10:38 AM: Last up, Senators Sanders (I-VT), Klobuchar (D-MN) and Whitehouse (D-RI). I will start a new thread for Johnson's testimony. U.S. behind other industrial nations, our representative booed in Bali. If you're not going to do anything, at least get out of the way, as the law proscribes. "Unprecedented" that all they issued was a press release and a 2-page letter!
Klobuchar cites Judge Ishii's opinion from the CA clean cars suit dismissal: from the outset, air pollution control has been a cooperative state-federal legislative effort. Whitehouse submits written opening statement into record, notes unanimity around this issue from everyone: state health directors, for instance, are unanimous on the subject of warming impacts on them.
10:30 AM: Lautenberg (D-NJ) says this is a step backward in a global sense, chose to protect industry over environment. Glad states are suing to overturn; he and Boxer will soon introduce legislation to do the same thing. Cardin (D-MD) reiterates public health impact, subversion of EPA's historic role, and Lieberman's points-- this is an "affront to federalism." He's glad to press ahead with legislation-- federal agencies should press ahead without legislative interference, but when they ignore own scientists. Congress needs to step in.
10:18 AM: Senator Lieberman (I-CT) is up, to be followed by Senator Carper (D-DE). No Republicans besides Inhofe are present. Lieberman touts state leadership's benefits, and quotes Bob Dylan's "The Times They Are A Changin'" regarding the federal government standing in the road. This is actually how federalism is supposed to work-- laboratories of democracy! There is no patchwork; CA analysis refutes Johnson's assertions that federal fuel economy goes further; denial letter's statement on lacking "compelling and extraordinary conditions" is bunk in light of Mass. v. EPA.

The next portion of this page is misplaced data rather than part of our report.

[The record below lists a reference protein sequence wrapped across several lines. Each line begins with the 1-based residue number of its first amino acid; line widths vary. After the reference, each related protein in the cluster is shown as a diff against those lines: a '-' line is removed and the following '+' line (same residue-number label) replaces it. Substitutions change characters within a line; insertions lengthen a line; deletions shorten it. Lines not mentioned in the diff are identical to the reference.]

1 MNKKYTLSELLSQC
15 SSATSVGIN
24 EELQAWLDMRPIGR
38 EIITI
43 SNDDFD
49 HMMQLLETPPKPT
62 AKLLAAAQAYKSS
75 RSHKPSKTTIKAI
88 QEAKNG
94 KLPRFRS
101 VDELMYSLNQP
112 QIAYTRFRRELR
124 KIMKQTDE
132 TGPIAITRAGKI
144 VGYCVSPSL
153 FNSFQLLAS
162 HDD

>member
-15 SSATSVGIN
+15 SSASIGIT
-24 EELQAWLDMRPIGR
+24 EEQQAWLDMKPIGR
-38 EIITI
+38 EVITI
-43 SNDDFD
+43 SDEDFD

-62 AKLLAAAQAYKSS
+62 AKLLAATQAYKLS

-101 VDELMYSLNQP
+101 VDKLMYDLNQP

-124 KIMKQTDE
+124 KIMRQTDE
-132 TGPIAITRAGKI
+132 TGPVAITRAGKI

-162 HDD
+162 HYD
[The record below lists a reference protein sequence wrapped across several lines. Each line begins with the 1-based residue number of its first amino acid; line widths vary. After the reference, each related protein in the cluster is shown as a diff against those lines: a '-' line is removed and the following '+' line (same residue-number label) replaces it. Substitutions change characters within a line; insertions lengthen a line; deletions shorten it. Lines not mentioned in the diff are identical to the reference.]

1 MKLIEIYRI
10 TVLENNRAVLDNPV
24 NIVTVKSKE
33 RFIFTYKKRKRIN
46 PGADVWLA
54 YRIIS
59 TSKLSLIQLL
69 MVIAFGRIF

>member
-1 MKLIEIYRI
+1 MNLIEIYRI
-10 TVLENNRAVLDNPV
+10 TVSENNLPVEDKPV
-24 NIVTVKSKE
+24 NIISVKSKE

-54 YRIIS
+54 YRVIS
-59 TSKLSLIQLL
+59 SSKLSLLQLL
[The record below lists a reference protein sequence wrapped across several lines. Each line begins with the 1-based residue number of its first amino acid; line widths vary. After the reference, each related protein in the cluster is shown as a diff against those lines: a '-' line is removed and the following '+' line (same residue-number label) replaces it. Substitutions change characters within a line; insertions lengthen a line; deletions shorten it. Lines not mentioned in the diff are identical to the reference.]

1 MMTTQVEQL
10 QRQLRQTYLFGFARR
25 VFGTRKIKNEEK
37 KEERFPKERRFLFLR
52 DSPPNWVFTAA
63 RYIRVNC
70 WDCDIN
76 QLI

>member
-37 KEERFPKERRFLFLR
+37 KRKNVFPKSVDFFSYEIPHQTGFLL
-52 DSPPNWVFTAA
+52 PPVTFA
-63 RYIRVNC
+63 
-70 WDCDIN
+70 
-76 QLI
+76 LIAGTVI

Carper cites the same decision re: EPA's duty to harmonize vehicle GHG efforts with the DOT standards, not shirk it! Thinks inconsistencies/patchwork being possible is a real concern there, but EPA has done squat to address and act; instead made it an excuse for inaction, despite the Supreme Court knocking down the same excuses. Also, we need a national GHG cap-and-trade program, cites state and regional leadership. Congress must lead and not preempt, and then states won't have to do the job for them.
10:12 AM: Boxer uses up the rest of her time now, and icily notes Inhofe went over his by 30 seconds. This is the first time a waiver has been denied in full; she thought the field hearing was in friendship and of benefit to the people of CA. Holds up a tray with all the tape her staff had to pull of the EPA staff documents Tuesday: this is not befitting of treatment of Congress, in the greatest nation on earth.
10:10 AM: Senator Inhofe (R-OK) is on, and he's angry at the media for saying Johnson refused to appear at a January 10th hearing in Los Angeles. It was a field hearing, and a blatant political event, and had Johnson shown up he'd have been critical of him. Today's hearing is also theater. Where was the outrage when the Clinton EPA was repeatedly late, given far more time?
P.S. He thinks Johnson's decision was right, in case you didn't figure that out-- carbon is "ordinary, not extraordinary" when it comes to carbon. Plus temperatures there have been DECLINING over the last 2 decades according to his chart. Also Oklahoma would lose jobs if this went into effect.
10 AM: And we're live! Senator Boxer is speaking about this "unconscionable" decision affecting over half the population; she has "never seen such disregard and disrespect" for Congress from an agency head than in this process. Places in the record statements from CA officials, the governor of CT, and so forth. Also worth noting that Johnson's prepared testimony, from what I can see so far, very clearly announces that EPA will be trying to have the existing lawsuit tossed and force it to have to be refiled in the DC Circuit:
"The final decision document and federal register notice are currently being prepared by agency staff. When I review and sign the decision document for publication, that will be the final agency action and that will be the time for any court challenges. As with prior waivers, I expect that decision to be a final action of national applicability, and accordingly...Federal Register's notice of the decision will say so."